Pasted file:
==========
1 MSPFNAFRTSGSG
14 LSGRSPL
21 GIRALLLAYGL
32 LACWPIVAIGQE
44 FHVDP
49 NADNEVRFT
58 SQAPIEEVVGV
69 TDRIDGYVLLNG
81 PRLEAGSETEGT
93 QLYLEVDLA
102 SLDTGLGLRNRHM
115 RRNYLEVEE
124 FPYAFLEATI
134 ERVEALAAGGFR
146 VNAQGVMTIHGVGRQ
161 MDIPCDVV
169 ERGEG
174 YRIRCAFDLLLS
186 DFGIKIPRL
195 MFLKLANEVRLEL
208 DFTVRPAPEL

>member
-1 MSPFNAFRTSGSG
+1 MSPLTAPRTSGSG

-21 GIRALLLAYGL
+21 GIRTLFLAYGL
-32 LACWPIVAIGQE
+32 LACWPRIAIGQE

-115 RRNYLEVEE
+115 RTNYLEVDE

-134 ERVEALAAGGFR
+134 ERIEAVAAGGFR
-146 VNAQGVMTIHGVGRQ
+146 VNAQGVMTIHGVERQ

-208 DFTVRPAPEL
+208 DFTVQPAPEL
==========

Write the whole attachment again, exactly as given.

1 MSPFNAFRTSGSG
14 LSGRSPL
21 GIRALLLAYGL
32 LACWPIVAIGQE
44 FHVDP
49 NADNEVRFT
58 SQAPIEEVVGV
69 TDRIDGYVLLNG
81 PRLEAGSETEGT
93 QLYLEVDLA
102 SLDTGLGLRNRHM
115 RRNYLEVEE
124 FPYAFLEATI
134 ERVEALAAGGFR
146 VNAQGVMTIHGVGRQ
161 MDIPCDVV
169 ERGEG
174 YRIRCAFDLLLS
186 DFGIKIPRL
195 MFLKLANEVRLEL
208 DFTVRPAPEL

>member
-1 MSPFNAFRTSGSG
+1 MSPLTAPRTSGSG

-21 GIRALLLAYGL
+21 GIRTLFLAYGL
-32 LACWPIVAIGQE
+32 LACWPRIAIGQE

-115 RRNYLEVEE
+115 RTNYLEVDE

-134 ERVEALAAGGFR
+134 ERIEAVAAGGFR
-146 VNAQGVMTIHGVGRQ
+146 VNAQGVMTIHGVERQ

-208 DFTVRPAPEL
+208 DFTVQPAPEL